A new study published in The Lancet suggest that adjunctive rifampin, also called rifampicin, provides no significant benefit over standard antibiotic therapy in patients with Staphylococcus aureus bacteremia.
Rifampin has long been used in the adjunctive treatment of S. aureus bacteremia, but the evidence supporting this use is weak, and the drug is associated with hepatic toxicity and substantial interactions with other medications.
Dr. Guy E. Thwaites, from the University of Oxford, and colleagues at 29 UK hospitals investigated whether adjunctive rifampin reduces the risk for treatment failure, recurrence, or death in a randomized, placebo-controlled trial involving 758 patients with confirmed S. aureus bacteremia.
In this ARREST trial, various active antibiotics were used, with most patients receiving flucloxacillin (82%) and half receiving vancomycin or teicoplanin at some point in the primary treatment course.
By week 12, the rifampin and placebo groups did not differ significantly in the combined endpoint of bacteriologically confirmed treatment failure or disease recurrence or death (17% vs. 18%, respectively). When the endpoint was clinically defined, the rates still did not differ between the rifampin (21%) and placebo (22%) groups.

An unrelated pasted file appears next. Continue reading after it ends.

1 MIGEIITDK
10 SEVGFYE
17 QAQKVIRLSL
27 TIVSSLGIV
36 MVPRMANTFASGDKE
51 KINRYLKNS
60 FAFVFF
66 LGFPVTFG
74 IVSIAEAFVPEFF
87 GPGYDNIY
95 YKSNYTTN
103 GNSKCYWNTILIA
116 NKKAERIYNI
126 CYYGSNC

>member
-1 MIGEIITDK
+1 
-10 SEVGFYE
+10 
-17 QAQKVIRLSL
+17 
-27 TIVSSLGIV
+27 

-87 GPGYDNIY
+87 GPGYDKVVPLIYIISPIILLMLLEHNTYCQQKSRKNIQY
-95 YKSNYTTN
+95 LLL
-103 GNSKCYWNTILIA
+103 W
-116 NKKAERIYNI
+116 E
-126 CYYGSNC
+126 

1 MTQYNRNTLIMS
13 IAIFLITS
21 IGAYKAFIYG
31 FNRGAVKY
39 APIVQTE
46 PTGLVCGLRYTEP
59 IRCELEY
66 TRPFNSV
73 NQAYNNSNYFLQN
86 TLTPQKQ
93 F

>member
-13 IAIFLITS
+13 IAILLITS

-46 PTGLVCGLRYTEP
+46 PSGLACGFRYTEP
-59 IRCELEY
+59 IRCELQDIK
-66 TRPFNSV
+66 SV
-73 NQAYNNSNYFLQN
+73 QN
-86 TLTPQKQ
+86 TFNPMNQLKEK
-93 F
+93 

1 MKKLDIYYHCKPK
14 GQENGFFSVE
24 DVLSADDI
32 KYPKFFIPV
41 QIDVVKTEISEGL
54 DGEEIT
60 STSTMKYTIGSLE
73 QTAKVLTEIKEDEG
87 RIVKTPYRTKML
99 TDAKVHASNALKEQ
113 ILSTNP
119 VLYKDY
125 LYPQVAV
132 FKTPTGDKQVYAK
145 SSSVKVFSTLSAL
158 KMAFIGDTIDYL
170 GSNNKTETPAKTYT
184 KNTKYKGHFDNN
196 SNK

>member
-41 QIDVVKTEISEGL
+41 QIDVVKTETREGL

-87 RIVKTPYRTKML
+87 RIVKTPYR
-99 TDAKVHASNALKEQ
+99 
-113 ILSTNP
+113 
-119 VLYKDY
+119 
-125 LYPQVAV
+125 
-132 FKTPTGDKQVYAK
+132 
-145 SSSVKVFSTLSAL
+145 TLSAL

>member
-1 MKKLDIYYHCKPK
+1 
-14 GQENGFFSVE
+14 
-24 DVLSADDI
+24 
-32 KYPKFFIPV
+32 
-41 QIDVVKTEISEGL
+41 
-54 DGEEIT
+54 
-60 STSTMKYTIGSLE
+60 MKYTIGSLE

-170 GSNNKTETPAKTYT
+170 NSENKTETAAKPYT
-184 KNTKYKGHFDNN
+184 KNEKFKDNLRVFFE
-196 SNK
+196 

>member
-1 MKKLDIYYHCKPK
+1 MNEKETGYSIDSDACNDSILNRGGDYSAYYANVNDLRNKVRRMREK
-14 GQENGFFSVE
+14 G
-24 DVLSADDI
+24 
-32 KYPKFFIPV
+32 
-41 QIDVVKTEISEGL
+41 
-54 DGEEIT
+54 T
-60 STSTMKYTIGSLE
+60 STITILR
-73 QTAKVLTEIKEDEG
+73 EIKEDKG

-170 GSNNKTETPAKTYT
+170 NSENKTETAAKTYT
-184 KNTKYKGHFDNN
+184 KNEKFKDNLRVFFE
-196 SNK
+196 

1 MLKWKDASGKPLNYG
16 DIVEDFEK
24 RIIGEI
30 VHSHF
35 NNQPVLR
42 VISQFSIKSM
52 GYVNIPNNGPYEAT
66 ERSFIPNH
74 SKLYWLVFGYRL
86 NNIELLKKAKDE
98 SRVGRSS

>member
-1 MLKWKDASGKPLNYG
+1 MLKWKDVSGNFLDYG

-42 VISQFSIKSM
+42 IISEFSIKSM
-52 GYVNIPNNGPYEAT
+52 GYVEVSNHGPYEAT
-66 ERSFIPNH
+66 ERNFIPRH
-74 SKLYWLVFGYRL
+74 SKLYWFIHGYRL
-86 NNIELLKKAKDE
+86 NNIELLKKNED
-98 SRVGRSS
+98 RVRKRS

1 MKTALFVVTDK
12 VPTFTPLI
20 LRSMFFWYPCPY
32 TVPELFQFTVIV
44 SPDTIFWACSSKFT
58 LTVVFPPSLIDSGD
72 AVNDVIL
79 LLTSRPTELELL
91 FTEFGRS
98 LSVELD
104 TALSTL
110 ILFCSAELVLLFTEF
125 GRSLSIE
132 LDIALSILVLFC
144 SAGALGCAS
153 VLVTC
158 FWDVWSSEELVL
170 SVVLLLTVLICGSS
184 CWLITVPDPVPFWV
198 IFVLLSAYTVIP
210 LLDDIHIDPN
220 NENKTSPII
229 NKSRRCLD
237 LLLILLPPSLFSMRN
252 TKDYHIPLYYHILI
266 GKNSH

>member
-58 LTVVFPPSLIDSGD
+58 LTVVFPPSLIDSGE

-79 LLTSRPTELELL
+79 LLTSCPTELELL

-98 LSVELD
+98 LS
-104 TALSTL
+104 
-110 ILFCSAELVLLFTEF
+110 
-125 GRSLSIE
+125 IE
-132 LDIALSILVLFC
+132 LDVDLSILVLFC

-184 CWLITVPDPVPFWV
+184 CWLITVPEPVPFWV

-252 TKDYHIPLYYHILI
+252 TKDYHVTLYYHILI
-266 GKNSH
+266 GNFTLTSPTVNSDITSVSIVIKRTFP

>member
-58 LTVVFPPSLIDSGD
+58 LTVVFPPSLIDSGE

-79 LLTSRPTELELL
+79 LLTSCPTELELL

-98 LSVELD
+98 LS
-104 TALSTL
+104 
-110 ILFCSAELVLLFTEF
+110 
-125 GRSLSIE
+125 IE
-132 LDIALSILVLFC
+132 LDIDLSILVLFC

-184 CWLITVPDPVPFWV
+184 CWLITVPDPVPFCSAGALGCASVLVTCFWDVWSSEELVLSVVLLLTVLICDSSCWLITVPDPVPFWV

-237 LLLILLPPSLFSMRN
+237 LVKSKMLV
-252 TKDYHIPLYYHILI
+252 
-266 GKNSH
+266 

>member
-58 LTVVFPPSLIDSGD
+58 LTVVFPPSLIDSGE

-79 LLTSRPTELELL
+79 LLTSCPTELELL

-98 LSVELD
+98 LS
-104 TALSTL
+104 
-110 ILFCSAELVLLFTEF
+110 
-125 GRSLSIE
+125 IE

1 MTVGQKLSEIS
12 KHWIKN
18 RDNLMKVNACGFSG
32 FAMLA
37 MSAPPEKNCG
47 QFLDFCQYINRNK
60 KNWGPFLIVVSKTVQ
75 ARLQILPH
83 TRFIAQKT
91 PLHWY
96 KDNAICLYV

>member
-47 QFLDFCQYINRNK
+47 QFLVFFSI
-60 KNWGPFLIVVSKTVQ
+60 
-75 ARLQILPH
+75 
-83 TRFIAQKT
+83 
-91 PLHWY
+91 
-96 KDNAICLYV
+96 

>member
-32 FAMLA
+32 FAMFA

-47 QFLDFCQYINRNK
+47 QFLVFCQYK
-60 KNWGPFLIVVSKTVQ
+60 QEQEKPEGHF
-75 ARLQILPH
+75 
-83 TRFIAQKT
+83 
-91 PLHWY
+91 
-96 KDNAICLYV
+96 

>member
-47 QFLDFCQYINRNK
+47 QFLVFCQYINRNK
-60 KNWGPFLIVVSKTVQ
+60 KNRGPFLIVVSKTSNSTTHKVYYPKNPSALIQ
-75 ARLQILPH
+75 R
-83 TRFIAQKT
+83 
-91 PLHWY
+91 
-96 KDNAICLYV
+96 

Disease recurrences were less common with rifampin (1%) than with placebo (4%) in an exploratory post hoc analysis. Results persisted across a variety of subgroups, suggesting no heterogeneity in the absence of effect of rifampin.
During the 12-week study, 27% of the rifampin group and 24% of the placebo group experienced severe adverse events (P=0.17). Gastrointestinal disorders and renal or urinary disorders were more common with rifampin than with placebo, and there was a trend toward more renal grade 3-4 adverse events with rifampin (5%) than with placebo (2%).
“Adjunctive rifampicin did not improve outcomes from S. aureus bacteremia, with the exception of a modest reduction in disease recurrence,” the researchers said. “Given rifampicin had no effect on short-term or long-term mortality, substantially complicated other drug treatment, and widespread use risks increasing resistance among S. aureus and other bacteria (e.g., Mycobacterium tuberculosis), we consider that adjunctive rifampicin provides no overall benefit over standard antibiotic therapy in adults with S. aureus bacteremia.”
"It’s important to replace dogma with data in patient care, and ARREST did just that. As an adjunct therapy for patients with Staphylococcus aureus bacteremia and native valve endocarditis, rifampin doesn’t help, and may even harm,” said co-author Dr. Vance G. Fowler, Jr., from Duke University School of Medicine, Durham.